The book explores the relationship between violence against women on one hand, and the rights to health and reproductive health on the other. It argues that violation of the right to health is a consequence of violence, and that (state) health policies might be a cause of – or create the conditions for – violence against women. It significantly contributes to feminist and international human rights legal scholarship by conceptualising a new ground-breaking idea, violence against women’s health (VAWH), using the Hippocratic paradigm as the backbone of the analysis. The two dimensions of violence at the core of the book – the horizontal, ‘interpersonal’ dimension and the vertical ‘state policies’ dimension – are investigated through around 70 decisions of domestic, regional and international judicial or quasi-judicial bodies (the anamnesis). The concept of VAWH, drawn from the anamnesis, enriches the traditional concept of violence against women with a human rights-based approach to autonomy and a reflection on the pervasiveness of patterns of discrimination (diagnosis). VAWH as theorised in the book allows the reconceptualisation of states’ obligations in an innovative way, by identifying for both dimensions obligations of result, due diligence obligations, and obligations to progressively take steps (treatment). The book eventually asks whether it is not international law itself that is the ultimate cause of VAWH (prognosis).

Caroline Rusterholz

World War, this international campaign for birth control spawned the International Planned Parenthood Federation, in which contraception was formally established as a medical issue. In the reactivation of this movement, British women doctors assumed prominence, along with their Swedish, American and Dutch colleagues. Drawing on the proceedings of international conferences on contraception and family planning; the archives of the Medical Women's Federation, the Family Planning Association, and the Mouvement Français pour le Planning Familial; and female doctors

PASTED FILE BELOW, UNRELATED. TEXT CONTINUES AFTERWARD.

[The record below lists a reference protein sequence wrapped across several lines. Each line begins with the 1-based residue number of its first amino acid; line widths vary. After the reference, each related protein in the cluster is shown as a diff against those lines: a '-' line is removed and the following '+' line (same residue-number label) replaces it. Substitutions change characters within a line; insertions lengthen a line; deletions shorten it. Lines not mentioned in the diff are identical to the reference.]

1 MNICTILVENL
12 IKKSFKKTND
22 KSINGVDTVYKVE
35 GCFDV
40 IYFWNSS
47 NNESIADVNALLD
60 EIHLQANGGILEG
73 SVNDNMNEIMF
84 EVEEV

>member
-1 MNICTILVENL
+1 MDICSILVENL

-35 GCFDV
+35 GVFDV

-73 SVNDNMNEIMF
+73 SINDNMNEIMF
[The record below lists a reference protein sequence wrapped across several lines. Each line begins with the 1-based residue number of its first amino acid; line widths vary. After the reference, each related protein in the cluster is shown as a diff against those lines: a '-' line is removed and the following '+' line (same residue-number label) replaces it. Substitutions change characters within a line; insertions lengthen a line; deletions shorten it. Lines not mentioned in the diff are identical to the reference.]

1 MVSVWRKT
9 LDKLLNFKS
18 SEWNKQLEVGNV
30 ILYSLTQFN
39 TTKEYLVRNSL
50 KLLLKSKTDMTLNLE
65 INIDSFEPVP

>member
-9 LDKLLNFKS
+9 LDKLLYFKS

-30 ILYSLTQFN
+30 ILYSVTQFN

in Women’s medicine
Open Access (free)
Caroline Rusterholz

In ‘One Woman's Mission’, an article in the Sunday Times Magazine in 1973, pioneer birth control activist and female gynaecologist Helena Wright recalled the pivotal moment in her career. In 1928, Wright intrepidly dedicated herself to making contraception both acceptable and accessible. Looking back on this decision, she explained: ‘It seemed to me in a prophetic way, that birth control was the single subject that women doctors had to get hold of.’  1 The implications of Wright's vision for

in Women’s medicine
A British–French comparison
Caroline Rusterholz

During the interwar years, women doctors medicalised birth control in Britain by developing a number of strategies to position themselves as experts in contraception and sexual disorders. 1 Among these strategies were publication of medical articles on birth control and participation in medical conferences. Yet these forms of dissemination of medical knowledge were not restricted to the national sphere; British women doctors also took part in international conferences on birth control. In fact

in Women’s medicine